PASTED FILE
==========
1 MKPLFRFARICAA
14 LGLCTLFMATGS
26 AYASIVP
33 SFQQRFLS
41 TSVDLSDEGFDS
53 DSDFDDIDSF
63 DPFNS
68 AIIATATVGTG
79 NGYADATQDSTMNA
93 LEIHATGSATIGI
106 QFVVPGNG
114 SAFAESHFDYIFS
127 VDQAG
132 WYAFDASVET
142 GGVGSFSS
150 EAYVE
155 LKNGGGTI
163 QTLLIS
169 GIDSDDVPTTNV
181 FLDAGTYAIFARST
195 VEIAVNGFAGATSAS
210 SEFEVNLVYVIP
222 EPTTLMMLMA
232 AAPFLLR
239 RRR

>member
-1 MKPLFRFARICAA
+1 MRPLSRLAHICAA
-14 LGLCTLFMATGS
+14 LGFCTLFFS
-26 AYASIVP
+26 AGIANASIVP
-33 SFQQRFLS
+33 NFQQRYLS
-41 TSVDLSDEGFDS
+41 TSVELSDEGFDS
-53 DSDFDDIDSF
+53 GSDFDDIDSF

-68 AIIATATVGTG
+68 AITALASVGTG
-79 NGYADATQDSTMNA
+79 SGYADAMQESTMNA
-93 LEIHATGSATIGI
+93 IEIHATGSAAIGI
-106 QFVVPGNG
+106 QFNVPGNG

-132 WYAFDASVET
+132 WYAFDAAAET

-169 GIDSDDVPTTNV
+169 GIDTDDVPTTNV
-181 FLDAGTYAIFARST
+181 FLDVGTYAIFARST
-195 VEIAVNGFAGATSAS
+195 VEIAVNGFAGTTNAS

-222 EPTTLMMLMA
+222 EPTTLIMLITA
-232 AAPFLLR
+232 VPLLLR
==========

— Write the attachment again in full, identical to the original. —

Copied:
1 MKPLFRFARICAA
14 LGLCTLFMATGS
26 AYASIVP
33 SFQQRFLS
41 TSVDLSDEGFDS
53 DSDFDDIDSF
63 DPFNS
68 AIIATATVGTG
79 NGYADATQDSTMNA
93 LEIHATGSATIGI
106 QFVVPGNG
114 SAFAESHFDYIFS
127 VDQAG
132 WYAFDASVET
142 GGVGSFSS
150 EAYVE
155 LKNGGGTI
163 QTLLIS
169 GIDSDDVPTTNV
181 FLDAGTYAIFARST
195 VEIAVNGFAGATSAS
210 SEFEVNLVYVIP
222 EPTTLMMLMA
232 AAPFLLR
239 RRR

>member
-1 MKPLFRFARICAA
+1 MRPLSRLAHICAA
-14 LGLCTLFMATGS
+14 LGFCTLFFS
-26 AYASIVP
+26 AGIANASIVP
-33 SFQQRFLS
+33 NFQQRYLS
-41 TSVDLSDEGFDS
+41 TSVELSDEGFDS
-53 DSDFDDIDSF
+53 GSDFDDIDSF

-68 AIIATATVGTG
+68 AITALASVGTG
-79 NGYADATQDSTMNA
+79 SGYADAMQESTMNA
-93 LEIHATGSATIGI
+93 IEIHATGSAAIGI
-106 QFVVPGNG
+106 QFNVPGNG

-132 WYAFDASVET
+132 WYAFDAAAET

-169 GIDSDDVPTTNV
+169 GIDTDDVPTTNV
-181 FLDAGTYAIFARST
+181 FLDVGTYAIFARST
-195 VEIAVNGFAGATSAS
+195 VEIAVNGFAGTTNAS

-222 EPTTLMMLMA
+222 EPTTLIMLITA
-232 AAPFLLR
+232 VPLLLR